Lainy Malkani is a London born journalist and writer with Indo-Caribbean roots. Her critically acclaimed two-part series for BBC Radio 4, Sugar, Saris and Green Bananas, inspired the creation of ‘Sugar, Sugar: Bitter-sweet Tales of Indian Migrant Workers‘. Spanning across five continents and based on historical facts, this contemporary short story collection is an uncovering of inspiring tales of courage and resilience. Here’s Lainy’s story…
“‘Sugar, Sugar – Bitter-sweet Tales of Indian Migrant Workers’ is a composition of ten short stories about the lives of indentured Indians spanning five continents. The stories were based on historical documents from the British Library and the memories of the descendants of Indian sugar workers living in London. They were recruited to work on sugar plantation in a number of British colonies after the emancipation of African slaves led to a shortage of labour.
As a descendent of indentured Indians who went to work in British Guiana, sometime between 1838 and the turn of the century I was already aware of the history of my ancestors. In fact, I had already told my story in a two-part Radio 4 documentary series called ‘Sugar, Saris and Green Bananas’. Its success inspired me to write this collection and extend it to Fiji, Trinidad, South Africa and Mauritius where the Indian diaspora also share this incredible history. As a broadcast journalist I was used to telling stories on the radio. But there is nothing quite like having your words in print.
As I had never written fiction before I decided to apply for funding from Arts Council England to help me build a team of people who could help me with the writing process. I first contacted Eva Lewin, Writer Development Manager at Spread the Word who was the first to support my application. I also enlisted the help of author Jamie Rhodes, who became my writing mentor. Mireille Fauchon, an illustrator came on board and I budgeted for actors who would perform readings at book signings and community events. Meeting publisher, Rosemarie Hudson, of HopeRoad Publishing was the final piece of the jigsaw puzzle.
I submitted my application in July last year and by the end of August received news that I had been successful. My project plan was thorough. Over a six month period I scheduled my writing plan: two weeks to research and write the first draft and a further week to review and rewrite each story followed by a week with the copy-editor and proof-reader. I converted the spare room into an office and stuck photographs, posters, postcards and quotes from key research articles and records on the wall. I was in regular contact with Jamie who helped me with the creative process. He read through my drafts and offered critical advice on how to improve my writing. His input and encouragement helped me through many moments of insecurity about my ability to write creatively. It is true to say that I had several moments where my confidence as a writer was shaken. Jamie helped to restore my faith in myself with practical tips on how to work through those darker moments and push on to the finishing line.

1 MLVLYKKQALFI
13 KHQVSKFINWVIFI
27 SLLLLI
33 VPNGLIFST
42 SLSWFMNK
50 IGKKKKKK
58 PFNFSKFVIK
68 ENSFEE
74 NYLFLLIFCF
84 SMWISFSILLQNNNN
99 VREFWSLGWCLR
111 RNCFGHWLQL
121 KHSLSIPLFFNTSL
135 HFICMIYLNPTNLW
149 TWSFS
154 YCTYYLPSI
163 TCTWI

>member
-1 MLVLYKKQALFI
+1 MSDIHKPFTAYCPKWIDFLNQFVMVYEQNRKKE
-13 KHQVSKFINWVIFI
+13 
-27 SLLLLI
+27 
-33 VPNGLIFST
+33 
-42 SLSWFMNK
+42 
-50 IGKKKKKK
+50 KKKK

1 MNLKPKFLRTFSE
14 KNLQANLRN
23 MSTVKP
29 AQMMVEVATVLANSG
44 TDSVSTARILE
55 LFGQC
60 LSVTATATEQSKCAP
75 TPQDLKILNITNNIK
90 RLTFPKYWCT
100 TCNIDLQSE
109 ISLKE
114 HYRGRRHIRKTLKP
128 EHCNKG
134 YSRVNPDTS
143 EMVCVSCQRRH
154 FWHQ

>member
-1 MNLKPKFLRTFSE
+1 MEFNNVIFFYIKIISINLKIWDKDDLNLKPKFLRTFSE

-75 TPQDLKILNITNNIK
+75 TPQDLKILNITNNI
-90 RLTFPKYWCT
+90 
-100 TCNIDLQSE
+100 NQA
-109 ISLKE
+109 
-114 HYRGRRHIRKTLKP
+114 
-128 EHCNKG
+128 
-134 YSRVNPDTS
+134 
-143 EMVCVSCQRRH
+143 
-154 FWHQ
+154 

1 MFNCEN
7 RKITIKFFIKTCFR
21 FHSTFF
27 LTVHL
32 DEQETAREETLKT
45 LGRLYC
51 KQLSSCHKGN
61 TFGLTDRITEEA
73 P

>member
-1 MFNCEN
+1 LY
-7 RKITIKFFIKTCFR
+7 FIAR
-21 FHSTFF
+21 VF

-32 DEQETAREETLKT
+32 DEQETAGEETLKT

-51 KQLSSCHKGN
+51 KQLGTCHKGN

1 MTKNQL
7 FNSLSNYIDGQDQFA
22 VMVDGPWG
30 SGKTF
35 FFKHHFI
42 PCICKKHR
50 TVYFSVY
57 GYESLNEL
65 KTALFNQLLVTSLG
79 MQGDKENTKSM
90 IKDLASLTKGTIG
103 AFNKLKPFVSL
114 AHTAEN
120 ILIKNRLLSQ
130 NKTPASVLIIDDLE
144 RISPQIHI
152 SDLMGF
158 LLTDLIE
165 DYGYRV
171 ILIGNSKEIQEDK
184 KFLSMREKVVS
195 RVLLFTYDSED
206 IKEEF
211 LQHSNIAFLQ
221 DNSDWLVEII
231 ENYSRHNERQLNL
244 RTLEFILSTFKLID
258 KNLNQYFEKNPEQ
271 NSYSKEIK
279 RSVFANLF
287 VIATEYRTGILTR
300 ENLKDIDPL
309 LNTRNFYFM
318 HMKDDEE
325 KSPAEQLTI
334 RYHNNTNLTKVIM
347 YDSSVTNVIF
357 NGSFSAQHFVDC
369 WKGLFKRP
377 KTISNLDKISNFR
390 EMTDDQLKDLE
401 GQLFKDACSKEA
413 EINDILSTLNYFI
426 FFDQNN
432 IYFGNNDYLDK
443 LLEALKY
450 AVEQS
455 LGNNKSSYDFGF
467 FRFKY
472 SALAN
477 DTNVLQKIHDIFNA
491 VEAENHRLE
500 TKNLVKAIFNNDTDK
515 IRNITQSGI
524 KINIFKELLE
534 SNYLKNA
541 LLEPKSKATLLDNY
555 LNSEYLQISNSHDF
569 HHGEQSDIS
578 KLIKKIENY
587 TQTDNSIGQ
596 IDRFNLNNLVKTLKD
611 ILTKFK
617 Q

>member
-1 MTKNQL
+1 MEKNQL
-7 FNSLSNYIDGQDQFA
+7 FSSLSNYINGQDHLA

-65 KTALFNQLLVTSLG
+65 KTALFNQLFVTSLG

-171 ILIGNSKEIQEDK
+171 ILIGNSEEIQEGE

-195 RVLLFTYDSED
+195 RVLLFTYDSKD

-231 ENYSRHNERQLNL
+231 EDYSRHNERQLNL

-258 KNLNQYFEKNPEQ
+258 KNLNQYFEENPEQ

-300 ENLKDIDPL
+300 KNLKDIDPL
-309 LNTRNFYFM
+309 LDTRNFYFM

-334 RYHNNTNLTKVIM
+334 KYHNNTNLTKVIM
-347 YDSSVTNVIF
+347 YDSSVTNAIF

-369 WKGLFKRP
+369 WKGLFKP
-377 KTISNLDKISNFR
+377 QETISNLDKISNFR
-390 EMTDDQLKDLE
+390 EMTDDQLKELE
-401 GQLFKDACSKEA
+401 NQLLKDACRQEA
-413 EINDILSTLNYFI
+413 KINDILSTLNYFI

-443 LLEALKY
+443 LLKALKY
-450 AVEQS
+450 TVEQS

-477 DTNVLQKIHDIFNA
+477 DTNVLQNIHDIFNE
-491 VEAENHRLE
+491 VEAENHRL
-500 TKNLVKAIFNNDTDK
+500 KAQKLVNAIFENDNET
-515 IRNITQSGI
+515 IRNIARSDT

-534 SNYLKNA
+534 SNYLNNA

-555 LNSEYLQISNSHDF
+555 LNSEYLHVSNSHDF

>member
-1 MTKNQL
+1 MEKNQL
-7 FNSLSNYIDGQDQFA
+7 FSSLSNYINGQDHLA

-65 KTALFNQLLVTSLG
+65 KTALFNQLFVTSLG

The plan was to release the book to coincide with two major events in 2017: the 70th anniversary of Partition which saw India’s independence and the birth of two new nations, Pakistan and Bangladesh and the 100th anniversary of the end of the indenture programme which saw more than 1.5 million Indians migrate to British colonies around the world. The book was launched on 25 May 2017. Seeing my book in print for the first time, holding it in my hand and flicking through the pages was the moment that it really dawned on me that I had become a writer.
To my delight ‘Sugar, Sugar Bitter-sweet Tales of Indian Migrant Workers’, is proving to be a success. The London Book Fair, the Royal College of Art and the University of London are just some of the events where I have shared my story. On 10 August I will be hosting an event at the British Library which will bring together over two hundred people to share their own stories of indenture. In the coming months I will be holding workshops with other communities hoping to write creative fiction around their own ancestral history. Looking ahead to next year, I have already begun planning my next book. I think it will be another collection of short stories but who knows?”
Published 4 July 2017